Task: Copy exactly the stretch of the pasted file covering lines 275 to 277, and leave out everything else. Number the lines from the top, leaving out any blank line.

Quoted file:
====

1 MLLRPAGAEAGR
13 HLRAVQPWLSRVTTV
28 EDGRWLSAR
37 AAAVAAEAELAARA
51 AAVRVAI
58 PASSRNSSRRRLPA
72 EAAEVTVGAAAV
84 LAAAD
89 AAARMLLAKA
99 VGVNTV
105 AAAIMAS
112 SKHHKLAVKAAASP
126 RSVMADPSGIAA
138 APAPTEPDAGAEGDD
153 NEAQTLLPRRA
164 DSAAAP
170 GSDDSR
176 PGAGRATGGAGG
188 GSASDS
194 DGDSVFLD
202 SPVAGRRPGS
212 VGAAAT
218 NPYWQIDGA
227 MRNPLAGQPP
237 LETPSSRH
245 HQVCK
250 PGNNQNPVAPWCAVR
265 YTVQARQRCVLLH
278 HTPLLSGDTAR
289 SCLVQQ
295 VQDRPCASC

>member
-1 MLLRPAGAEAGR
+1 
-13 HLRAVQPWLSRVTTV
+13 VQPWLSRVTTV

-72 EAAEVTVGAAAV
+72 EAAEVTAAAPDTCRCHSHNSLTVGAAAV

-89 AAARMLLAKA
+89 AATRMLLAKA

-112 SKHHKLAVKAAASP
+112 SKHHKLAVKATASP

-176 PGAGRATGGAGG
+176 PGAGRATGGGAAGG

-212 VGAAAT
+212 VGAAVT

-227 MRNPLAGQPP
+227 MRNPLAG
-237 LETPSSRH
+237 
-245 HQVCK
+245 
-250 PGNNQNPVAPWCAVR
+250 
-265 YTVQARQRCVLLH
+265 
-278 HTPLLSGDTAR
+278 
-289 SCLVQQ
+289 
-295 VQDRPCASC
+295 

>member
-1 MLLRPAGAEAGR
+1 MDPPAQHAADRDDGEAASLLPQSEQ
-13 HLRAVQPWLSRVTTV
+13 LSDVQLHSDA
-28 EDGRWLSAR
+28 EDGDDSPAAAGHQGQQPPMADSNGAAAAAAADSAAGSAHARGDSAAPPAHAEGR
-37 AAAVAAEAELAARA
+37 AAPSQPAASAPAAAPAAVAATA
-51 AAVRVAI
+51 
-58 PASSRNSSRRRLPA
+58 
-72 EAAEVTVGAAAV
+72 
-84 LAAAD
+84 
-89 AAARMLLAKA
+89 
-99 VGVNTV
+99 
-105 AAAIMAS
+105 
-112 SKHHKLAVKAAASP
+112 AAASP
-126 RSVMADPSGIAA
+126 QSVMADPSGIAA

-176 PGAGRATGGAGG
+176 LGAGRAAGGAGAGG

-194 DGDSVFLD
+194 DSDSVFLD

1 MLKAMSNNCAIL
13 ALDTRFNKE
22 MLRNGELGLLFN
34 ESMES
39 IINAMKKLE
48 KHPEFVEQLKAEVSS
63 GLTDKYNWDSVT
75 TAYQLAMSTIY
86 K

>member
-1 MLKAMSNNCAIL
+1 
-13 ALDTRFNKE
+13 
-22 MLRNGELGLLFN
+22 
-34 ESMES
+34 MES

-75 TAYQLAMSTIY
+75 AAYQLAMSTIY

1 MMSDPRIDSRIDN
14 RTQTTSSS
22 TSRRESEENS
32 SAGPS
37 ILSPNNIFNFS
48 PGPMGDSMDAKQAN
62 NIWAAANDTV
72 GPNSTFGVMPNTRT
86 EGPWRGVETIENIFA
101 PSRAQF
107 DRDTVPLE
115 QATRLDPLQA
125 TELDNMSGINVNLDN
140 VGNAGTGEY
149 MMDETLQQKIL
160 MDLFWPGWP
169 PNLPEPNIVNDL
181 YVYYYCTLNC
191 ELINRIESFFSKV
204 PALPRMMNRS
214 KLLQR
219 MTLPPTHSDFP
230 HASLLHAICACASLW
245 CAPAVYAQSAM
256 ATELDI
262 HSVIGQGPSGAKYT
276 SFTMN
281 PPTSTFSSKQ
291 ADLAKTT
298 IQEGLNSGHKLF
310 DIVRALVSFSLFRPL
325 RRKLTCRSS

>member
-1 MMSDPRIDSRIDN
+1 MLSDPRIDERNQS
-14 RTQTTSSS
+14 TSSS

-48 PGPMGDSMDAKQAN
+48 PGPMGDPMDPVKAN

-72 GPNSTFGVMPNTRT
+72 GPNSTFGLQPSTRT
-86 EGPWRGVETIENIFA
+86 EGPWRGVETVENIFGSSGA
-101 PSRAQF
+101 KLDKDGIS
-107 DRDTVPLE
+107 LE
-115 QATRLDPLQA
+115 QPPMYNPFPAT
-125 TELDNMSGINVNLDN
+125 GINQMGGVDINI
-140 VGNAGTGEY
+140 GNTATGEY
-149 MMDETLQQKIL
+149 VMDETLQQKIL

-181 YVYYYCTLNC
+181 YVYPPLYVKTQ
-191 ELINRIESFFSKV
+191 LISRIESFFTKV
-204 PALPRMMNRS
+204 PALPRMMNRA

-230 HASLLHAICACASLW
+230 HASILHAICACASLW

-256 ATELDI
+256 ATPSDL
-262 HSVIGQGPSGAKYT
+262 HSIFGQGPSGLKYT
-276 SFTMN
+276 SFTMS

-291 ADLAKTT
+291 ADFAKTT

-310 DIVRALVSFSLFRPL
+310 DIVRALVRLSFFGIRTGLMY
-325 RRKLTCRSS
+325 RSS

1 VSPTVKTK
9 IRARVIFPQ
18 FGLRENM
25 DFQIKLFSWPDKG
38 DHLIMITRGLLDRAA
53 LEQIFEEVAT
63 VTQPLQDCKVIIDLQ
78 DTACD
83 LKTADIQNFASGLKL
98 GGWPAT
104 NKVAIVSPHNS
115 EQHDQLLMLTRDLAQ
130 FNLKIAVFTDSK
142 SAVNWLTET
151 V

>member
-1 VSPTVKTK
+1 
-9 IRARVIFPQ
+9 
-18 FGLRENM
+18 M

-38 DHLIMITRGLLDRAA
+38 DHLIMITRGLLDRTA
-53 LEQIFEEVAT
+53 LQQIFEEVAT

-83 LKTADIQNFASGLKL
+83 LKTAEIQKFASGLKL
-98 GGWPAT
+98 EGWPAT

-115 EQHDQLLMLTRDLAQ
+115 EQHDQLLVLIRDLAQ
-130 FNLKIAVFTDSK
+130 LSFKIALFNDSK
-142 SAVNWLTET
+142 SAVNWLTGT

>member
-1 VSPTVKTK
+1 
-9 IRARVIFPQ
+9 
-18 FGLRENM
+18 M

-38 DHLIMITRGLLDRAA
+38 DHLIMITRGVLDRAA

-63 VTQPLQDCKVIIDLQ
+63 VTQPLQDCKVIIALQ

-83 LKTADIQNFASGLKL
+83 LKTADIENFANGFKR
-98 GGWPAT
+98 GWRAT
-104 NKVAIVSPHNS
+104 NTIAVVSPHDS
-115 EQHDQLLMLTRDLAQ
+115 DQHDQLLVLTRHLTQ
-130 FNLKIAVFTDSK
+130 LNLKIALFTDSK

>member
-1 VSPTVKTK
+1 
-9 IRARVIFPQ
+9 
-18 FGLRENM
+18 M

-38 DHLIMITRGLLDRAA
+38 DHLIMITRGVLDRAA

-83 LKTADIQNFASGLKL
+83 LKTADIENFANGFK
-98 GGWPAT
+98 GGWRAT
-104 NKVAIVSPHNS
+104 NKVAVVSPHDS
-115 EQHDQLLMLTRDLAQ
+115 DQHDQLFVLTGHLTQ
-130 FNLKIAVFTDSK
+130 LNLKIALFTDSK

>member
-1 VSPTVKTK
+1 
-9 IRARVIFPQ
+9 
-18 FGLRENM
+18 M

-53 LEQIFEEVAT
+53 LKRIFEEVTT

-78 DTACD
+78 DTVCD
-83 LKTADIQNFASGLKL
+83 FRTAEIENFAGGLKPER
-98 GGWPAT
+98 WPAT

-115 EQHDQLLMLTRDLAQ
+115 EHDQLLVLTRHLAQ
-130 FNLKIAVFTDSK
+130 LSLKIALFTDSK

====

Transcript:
+78 DTVCD
-83 LKTADIQNFASGLKL
+83 FRTAEIENFAGGLKPER